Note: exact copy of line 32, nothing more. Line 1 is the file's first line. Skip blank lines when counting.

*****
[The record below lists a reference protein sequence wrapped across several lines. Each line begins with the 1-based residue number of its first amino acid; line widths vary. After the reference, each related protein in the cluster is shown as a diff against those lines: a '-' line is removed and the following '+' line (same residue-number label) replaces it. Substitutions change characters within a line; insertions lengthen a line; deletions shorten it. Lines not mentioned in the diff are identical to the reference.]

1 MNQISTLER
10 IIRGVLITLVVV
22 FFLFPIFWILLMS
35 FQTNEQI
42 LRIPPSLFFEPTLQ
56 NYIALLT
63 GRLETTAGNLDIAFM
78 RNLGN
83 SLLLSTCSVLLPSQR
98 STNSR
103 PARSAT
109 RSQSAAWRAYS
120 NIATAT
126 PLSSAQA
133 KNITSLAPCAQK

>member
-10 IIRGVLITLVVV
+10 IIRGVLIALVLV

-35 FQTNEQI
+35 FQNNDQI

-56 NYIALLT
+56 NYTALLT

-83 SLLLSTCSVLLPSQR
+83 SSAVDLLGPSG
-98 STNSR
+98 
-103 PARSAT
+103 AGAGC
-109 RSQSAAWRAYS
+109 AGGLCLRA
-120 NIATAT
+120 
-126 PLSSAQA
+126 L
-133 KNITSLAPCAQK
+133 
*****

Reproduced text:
-120 NIATAT